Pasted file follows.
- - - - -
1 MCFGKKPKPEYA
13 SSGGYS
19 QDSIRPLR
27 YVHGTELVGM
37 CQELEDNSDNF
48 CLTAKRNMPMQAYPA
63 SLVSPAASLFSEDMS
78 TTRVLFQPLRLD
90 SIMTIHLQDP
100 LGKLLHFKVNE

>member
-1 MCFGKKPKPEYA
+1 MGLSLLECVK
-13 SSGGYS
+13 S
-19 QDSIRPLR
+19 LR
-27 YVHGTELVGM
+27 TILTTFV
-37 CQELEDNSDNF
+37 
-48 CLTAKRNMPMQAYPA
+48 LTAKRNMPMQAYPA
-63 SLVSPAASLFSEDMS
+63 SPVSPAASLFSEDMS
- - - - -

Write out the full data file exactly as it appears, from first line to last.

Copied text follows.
1 MCFGKKPKPEYA
13 SSGGYS
19 QDSIRPLR
27 YVHGTELVGM
37 CQELEDNSDNF
48 CLTAKRNMPMQAYPA
63 SLVSPAASLFSEDMS
78 TTRVLFQPLRLD
90 SIMTIHLQDP
100 LGKLLHFKVNE

>member
-1 MCFGKKPKPEYA
+1 MGLSLLECVK
-13 SSGGYS
+13 S
-19 QDSIRPLR
+19 LR
-27 YVHGTELVGM
+27 TILTTFV
-37 CQELEDNSDNF
+37 
-48 CLTAKRNMPMQAYPA
+48 LTAKRNMPMQAYPA
-63 SLVSPAASLFSEDMS
+63 SPVSPAASLFSEDMS